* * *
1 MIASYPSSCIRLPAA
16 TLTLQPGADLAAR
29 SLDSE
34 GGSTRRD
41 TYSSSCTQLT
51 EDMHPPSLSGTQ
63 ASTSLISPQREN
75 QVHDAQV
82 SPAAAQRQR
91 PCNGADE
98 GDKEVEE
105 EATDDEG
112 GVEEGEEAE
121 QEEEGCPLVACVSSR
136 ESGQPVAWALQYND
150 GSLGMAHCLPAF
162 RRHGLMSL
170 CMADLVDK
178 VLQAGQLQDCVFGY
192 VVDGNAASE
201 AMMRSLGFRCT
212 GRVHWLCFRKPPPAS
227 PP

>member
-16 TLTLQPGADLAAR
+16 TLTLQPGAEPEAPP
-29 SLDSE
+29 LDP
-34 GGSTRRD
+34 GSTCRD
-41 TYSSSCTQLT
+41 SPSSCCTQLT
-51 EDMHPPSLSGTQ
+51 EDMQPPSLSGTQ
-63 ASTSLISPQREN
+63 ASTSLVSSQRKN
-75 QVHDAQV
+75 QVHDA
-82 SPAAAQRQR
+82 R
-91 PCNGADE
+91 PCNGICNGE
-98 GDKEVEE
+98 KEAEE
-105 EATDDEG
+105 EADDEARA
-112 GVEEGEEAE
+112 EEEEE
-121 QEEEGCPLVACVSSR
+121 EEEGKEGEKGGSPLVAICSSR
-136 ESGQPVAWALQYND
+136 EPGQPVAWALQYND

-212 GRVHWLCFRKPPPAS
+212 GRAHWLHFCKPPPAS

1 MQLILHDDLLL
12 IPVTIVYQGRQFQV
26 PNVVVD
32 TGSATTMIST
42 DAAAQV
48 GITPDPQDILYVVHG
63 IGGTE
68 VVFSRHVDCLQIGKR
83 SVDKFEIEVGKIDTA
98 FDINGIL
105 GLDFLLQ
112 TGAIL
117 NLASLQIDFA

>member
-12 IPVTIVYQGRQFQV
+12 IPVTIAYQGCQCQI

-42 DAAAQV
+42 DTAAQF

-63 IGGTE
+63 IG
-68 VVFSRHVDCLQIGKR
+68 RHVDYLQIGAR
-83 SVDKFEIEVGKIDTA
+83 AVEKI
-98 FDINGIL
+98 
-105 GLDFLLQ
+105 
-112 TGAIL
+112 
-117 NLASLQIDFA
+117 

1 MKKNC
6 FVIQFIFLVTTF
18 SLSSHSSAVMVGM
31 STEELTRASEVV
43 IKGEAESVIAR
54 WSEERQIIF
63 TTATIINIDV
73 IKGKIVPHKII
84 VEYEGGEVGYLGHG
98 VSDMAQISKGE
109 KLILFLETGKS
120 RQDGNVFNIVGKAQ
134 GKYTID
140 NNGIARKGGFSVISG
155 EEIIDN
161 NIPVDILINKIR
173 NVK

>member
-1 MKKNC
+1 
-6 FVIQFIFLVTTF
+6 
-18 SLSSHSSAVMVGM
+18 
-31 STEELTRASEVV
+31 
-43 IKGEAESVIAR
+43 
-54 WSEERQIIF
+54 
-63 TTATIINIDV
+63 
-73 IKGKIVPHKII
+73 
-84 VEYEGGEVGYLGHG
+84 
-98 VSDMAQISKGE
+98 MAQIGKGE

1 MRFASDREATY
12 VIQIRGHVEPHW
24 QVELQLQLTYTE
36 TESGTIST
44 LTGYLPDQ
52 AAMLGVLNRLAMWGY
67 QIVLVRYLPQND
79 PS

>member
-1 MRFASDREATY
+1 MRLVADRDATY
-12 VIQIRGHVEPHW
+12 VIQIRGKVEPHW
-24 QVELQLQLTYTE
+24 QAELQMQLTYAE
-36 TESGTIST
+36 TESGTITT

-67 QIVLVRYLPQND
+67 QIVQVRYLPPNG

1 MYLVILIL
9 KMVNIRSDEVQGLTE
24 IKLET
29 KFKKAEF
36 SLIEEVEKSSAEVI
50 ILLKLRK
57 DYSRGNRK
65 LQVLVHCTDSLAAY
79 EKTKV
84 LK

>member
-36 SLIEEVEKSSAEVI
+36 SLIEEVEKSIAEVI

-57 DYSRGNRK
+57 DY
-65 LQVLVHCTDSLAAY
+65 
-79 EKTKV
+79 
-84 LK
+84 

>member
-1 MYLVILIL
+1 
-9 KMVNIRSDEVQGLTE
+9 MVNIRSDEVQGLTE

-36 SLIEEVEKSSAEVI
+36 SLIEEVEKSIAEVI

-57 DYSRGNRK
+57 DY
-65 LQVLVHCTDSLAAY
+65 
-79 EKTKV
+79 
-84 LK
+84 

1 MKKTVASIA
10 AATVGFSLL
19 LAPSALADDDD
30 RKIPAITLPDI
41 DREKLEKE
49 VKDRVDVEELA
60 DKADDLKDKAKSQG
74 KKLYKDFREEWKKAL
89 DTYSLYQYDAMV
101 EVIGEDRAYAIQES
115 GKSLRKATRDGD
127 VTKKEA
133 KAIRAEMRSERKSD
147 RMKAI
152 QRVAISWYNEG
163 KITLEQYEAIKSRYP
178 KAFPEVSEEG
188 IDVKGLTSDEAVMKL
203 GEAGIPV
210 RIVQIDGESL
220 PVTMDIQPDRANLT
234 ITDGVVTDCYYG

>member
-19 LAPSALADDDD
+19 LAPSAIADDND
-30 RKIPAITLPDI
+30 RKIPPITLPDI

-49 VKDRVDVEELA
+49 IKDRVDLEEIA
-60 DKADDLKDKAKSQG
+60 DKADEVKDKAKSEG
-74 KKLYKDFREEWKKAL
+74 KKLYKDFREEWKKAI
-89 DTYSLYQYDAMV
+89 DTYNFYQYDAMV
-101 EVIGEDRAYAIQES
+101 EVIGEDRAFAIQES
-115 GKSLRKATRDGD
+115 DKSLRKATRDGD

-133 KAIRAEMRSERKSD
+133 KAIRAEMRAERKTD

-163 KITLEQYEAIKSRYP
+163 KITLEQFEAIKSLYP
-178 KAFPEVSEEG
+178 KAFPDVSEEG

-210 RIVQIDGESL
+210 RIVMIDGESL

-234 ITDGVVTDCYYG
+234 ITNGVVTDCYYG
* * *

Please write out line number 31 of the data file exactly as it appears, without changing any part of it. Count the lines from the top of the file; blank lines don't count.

-41 TYSSSCTQLT